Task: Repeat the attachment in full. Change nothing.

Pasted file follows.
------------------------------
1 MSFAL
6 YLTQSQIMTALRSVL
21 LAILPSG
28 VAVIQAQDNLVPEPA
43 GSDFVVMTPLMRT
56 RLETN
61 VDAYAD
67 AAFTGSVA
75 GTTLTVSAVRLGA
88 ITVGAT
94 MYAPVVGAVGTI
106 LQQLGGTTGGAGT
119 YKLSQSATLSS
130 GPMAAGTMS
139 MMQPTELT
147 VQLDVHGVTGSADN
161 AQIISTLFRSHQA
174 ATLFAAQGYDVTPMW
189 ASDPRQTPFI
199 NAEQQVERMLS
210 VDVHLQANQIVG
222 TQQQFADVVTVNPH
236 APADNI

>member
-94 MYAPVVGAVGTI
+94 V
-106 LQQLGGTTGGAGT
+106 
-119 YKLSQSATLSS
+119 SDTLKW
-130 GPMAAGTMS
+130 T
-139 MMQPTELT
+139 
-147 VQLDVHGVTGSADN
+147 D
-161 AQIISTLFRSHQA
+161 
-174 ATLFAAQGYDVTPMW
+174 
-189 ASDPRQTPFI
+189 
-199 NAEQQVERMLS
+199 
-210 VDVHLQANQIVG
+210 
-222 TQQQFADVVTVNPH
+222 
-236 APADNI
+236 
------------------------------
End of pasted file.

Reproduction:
1 MSFAL
6 YLTQSQIMTALRSVL
21 LAILPSG
28 VAVIQAQDNLVPEPA
43 GSDFVVMTPLMRT
56 RLETN
61 VDAYAD
67 AAFTGSVA
75 GTTLTVSAVRLGA
88 ITVGAT
94 MYAPVVGAVGTI
106 LQQLGGTTGGAGT
119 YKLSQSATLSS
130 GPMAAGTMS
139 MMQPTELT
147 VQLDVHGVTGSADN
161 AQIISTLFRSHQA
174 ATLFAAQGYDVTPMW
189 ASDPRQTPFI
199 NAEQQVERMLS
210 VDVHLQANQIVG
222 TQQQFADVVTVNPH
236 APADNI

>member
-94 MYAPVVGAVGTI
+94 V
-106 LQQLGGTTGGAGT
+106 
-119 YKLSQSATLSS
+119 SDTLKW
-130 GPMAAGTMS
+130 T
-139 MMQPTELT
+139 
-147 VQLDVHGVTGSADN
+147 D
-161 AQIISTLFRSHQA
+161 
-174 ATLFAAQGYDVTPMW
+174 
-189 ASDPRQTPFI
+189 
-199 NAEQQVERMLS
+199 
-210 VDVHLQANQIVG
+210 
-222 TQQQFADVVTVNPH
+222 
-236 APADNI
+236 